Hibachi chefs serve up entertainment (video)
Nov. 14, 2013 at 11:14 a.m.
DID YOU KNOW?
Hibachi is a North American term for Japanese teppanyaki cooking. Teppanyaki is Japanese cuisine that uses an iron griddle to cook food. The chef performs hibachi cooking in front of many diners with theatrical flair.
Hibachi chefs use fancy hand work with knives and spatulas, such as flipping food into their hat or lighting a volcano of onions on fire.
Hibachi grills originated in China.
The Japanese adopted hibachi braziers in the eighth century. Their original use was for warmth, not cooking.
As crowds gather around Tokyo Grill's hibachi, Terry Bi, of Dandong, China, prepares himself for a culinary show.
Grabbing a set of knives, spatulas and a rolling table of sauces, spices, vegetables and rice, Bi greets hungry customers with their orders of scallops, tuna, steak, shrimp and chicken.
With every twirl and toss of the spatula, Bi offers a bit of delicate comedy, waiting for laughter to erupt from the table.
"I like to make customers smile. It's fun, and it makes me happy," said Bi, 24, who is still learning English.
He tosses the cooked meat in his customers' open mouths, then forms a choo-choo train out of a stack of grilled onions.
It's all part of the chef gig, he said.
"I love hibachi. I want to own my own Japanese restaurant someday," he said.
Bi lives full time in Houston and works at the Victoria restaurant four or five days a week.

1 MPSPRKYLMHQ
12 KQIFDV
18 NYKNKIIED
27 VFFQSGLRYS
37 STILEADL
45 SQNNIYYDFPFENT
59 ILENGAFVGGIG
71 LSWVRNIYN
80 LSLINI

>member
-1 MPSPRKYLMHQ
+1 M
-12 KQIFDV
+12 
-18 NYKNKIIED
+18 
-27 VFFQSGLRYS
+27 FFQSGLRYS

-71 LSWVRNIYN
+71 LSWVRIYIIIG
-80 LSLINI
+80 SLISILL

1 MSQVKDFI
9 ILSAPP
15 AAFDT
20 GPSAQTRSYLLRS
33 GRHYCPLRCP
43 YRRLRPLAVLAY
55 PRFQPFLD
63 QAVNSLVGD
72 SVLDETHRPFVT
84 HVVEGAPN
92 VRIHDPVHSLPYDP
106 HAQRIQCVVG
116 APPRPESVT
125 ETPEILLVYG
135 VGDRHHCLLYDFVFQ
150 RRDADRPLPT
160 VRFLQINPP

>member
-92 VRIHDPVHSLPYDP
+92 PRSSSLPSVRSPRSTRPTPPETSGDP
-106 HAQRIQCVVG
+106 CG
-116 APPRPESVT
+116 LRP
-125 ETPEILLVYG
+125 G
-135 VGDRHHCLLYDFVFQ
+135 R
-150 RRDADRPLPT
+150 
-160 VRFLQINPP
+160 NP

So do fellow hibachi master chefs Jackie Chen, 43, of China; and Ayi Chien, 43, of Taiwan.
Each of the chefs desired to move to the United States from their home countries years ago.
And now that they're settled in Texas, working as hibachi chefs in South Texas, they have no desire to live anywhere else.
"I want to be American citizen. I like America - everything here," Bi said with a Mandarin cadence. "The first time I came here, I thought I would like my home better. But Texas is good. The people, too, are good."
Chen agrees he doesn't want to return to China. The opportunity for a better life is in the U.S.
And there's something America offers that he can't get back home.
"There is freedom here. It means everything to me," Chen said.
But they still manage to return to their home countries to visit family and friends every few years.
"I'm settled here," said Chen, who has a wife and daughter in Houston. "Every other year, we go back, but I do not want to live anywhere else."
Each of the master chefs hopes to continue Japanese cooking for many years. And they're eager to meet more customers in Victoria.
"I like for us to be friends with the customers. I don't want them to come in and eat only but to enjoy the show and talk to me," Chien said. "They should come in and have fun and enjoy the show. This makes me happy."